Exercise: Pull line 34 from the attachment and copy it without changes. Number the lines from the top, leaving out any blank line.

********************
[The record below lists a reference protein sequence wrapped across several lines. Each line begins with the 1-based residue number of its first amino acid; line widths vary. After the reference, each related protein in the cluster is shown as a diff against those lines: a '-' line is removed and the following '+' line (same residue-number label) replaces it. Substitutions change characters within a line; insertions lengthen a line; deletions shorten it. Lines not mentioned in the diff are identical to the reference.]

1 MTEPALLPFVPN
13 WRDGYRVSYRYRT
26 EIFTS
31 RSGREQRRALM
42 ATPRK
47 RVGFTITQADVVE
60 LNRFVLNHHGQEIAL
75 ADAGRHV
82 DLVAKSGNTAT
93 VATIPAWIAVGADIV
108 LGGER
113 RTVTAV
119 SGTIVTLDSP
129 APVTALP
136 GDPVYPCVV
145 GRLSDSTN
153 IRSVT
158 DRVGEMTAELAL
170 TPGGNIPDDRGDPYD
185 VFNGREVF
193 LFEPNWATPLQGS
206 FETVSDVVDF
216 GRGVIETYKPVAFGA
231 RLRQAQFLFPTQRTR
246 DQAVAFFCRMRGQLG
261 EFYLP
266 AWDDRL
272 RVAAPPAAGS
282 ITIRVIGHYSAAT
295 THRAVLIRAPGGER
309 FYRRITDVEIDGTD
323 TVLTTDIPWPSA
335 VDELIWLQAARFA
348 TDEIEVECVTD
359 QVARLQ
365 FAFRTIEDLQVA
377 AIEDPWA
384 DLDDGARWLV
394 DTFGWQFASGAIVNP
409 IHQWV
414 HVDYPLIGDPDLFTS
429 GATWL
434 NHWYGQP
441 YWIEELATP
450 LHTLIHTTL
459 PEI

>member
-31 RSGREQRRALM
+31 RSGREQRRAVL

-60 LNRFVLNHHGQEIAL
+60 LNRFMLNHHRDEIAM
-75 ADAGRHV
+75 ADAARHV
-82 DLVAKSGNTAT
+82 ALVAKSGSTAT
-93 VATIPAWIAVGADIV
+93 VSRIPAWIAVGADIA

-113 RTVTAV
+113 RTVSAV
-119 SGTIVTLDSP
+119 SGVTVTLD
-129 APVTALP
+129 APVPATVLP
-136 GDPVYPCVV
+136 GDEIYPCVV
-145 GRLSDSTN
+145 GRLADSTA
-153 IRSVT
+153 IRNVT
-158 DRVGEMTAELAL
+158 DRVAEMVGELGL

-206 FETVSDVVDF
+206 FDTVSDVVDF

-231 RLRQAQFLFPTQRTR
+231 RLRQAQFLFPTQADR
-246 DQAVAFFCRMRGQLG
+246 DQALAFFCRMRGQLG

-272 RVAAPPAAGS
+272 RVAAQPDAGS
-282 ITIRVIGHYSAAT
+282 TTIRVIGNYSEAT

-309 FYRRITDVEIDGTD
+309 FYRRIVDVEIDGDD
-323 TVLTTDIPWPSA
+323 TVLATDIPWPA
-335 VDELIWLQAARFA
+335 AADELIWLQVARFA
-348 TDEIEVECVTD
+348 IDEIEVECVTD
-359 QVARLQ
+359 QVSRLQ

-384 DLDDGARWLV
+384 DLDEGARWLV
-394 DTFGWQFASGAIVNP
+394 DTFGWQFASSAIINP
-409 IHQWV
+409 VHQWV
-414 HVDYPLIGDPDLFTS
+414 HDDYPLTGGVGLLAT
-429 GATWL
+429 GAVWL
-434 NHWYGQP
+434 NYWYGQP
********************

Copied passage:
335 VDELIWLQAARFA